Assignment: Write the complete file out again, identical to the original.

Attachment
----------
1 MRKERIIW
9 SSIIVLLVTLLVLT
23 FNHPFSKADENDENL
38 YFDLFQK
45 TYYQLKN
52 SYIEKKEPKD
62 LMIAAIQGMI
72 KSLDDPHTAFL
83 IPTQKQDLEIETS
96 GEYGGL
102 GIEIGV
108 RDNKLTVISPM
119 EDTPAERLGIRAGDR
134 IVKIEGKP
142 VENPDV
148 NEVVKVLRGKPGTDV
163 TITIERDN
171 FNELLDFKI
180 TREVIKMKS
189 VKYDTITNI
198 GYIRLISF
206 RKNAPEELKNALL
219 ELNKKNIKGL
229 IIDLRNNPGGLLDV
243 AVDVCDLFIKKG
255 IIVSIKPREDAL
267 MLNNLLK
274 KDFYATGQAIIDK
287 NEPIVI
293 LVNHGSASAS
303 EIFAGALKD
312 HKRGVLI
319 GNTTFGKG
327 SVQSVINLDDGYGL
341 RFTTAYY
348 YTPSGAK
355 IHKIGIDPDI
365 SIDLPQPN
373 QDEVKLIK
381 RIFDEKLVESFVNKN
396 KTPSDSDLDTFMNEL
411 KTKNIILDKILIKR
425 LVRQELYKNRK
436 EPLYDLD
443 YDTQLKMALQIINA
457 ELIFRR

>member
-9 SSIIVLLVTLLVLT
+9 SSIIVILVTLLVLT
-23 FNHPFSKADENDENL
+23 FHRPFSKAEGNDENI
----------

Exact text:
1 MRKERIIW
9 SSIIVLLVTLLVLT
23 FNHPFSKADENDENL
38 YFDLFQK
45 TYYQLKN
52 SYIEKKEPKD
62 LMIAAIQGMI
72 KSLDDPHTAFL
83 IPTQKQDLEIETS
96 GEYGGL
102 GIEIGV
108 RDNKLTVISPM
119 EDTPAERLGIRAGDR
134 IVKIEGKP
142 VENPDV
148 NEVVKVLRGKPGTDV
163 TITIERDN
171 FNELLDFKI
180 TREVIKMKS
189 VKYDTITNI
198 GYIRLISF
206 RKNAPEELKNALL
219 ELNKKNIKGL
229 IIDLRNNPGGLLDV
243 AVDVCDLFIKKG
255 IIVSIKPREDAL
267 MLNNLLK
274 KDFYATGQAIIDK
287 NEPIVI
293 LVNHGSASAS
303 EIFAGALKD
312 HKRGVLI
319 GNTTFGKG
327 SVQSVINLDDGYGL
341 RFTTAYY
348 YTPSGAK
355 IHKIGIDPDI
365 SIDLPQPN
373 QDEVKLIK
381 RIFDEKLVESFVNKN
396 KTPSDSDLDTFMNEL
411 KTKNIILDKILIKR
425 LVRQELYKNRK
436 EPLYDLD
443 YDTQLKMALQIINA
457 ELIFRR

>member
-9 SSIIVLLVTLLVLT
+9 SSIIVILVTLLVLT
-23 FNHPFSKADENDENL
+23 FHRPFSKAEGNDENI